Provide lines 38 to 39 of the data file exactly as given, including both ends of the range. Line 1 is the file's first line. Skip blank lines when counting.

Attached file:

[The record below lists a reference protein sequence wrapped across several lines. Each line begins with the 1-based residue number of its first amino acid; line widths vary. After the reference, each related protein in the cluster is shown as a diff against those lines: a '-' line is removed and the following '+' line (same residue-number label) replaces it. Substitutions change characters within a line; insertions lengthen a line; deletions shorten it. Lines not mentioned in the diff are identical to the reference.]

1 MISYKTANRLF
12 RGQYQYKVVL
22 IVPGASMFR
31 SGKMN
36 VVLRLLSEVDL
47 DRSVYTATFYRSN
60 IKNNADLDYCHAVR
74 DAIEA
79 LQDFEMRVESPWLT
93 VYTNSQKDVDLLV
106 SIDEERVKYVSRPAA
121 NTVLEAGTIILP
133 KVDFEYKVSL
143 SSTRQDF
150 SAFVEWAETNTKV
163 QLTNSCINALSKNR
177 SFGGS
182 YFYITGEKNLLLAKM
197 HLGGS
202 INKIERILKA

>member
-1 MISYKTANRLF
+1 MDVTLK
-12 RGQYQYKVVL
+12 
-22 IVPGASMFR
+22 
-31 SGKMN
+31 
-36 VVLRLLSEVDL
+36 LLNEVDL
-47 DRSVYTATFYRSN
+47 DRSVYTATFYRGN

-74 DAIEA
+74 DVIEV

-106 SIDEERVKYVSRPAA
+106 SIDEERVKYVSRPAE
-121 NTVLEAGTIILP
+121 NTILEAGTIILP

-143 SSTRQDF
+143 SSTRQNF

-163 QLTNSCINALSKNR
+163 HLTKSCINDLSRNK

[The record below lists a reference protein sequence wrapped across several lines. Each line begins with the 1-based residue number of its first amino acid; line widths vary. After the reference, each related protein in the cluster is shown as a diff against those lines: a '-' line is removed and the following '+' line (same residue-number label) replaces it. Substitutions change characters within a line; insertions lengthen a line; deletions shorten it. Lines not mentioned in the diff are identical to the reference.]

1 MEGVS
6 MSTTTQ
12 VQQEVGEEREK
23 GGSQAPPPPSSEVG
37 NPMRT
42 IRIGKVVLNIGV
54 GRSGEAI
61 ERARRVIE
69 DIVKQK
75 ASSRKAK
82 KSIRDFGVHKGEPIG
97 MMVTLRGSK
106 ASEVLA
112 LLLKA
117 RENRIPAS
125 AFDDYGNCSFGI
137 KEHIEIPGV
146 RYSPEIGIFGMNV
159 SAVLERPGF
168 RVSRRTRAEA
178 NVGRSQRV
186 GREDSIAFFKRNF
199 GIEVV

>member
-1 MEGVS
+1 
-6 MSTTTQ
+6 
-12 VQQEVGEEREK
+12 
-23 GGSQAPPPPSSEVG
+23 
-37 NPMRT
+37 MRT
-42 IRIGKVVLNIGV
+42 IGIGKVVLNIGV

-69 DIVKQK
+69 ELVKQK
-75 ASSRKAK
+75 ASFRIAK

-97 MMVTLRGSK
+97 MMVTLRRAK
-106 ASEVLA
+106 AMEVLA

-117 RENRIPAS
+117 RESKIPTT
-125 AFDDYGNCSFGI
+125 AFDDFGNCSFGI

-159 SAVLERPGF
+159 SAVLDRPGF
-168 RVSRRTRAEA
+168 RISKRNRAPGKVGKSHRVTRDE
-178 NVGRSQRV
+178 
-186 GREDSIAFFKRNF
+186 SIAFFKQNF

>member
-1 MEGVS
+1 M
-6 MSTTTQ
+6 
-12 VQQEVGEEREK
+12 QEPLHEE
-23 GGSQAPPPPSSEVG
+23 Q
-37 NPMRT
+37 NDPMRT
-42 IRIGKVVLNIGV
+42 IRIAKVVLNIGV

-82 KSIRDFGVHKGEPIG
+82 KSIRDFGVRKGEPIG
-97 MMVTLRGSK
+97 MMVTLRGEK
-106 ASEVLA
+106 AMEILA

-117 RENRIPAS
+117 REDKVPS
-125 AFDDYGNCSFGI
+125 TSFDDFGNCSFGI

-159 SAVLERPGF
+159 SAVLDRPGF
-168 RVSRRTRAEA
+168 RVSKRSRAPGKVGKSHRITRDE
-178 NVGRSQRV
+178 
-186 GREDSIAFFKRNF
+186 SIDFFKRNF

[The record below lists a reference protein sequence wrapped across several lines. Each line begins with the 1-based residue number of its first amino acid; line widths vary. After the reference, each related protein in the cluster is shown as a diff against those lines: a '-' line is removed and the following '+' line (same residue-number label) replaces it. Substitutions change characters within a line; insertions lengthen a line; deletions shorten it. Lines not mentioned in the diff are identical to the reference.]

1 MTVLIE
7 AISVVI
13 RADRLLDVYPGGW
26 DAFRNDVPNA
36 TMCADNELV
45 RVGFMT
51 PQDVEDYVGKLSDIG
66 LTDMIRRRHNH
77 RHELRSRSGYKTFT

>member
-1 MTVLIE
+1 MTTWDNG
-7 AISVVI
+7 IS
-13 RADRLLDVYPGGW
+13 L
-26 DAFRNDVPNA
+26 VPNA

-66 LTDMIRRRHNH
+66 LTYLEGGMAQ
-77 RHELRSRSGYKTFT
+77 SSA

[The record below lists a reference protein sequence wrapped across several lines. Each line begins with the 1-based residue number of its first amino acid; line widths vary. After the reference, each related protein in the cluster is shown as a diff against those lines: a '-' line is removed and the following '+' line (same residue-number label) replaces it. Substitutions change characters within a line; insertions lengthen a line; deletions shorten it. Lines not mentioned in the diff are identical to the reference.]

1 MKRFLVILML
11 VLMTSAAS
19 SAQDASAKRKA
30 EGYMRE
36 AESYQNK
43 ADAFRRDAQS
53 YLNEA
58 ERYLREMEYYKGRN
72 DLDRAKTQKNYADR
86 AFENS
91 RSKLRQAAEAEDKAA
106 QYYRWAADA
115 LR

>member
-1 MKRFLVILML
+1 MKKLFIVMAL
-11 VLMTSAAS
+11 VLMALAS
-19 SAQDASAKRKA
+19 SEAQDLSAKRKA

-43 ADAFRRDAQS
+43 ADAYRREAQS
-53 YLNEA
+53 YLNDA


+106 SIDEERVKYVSRPAE
-121 NTVLEAGTIILP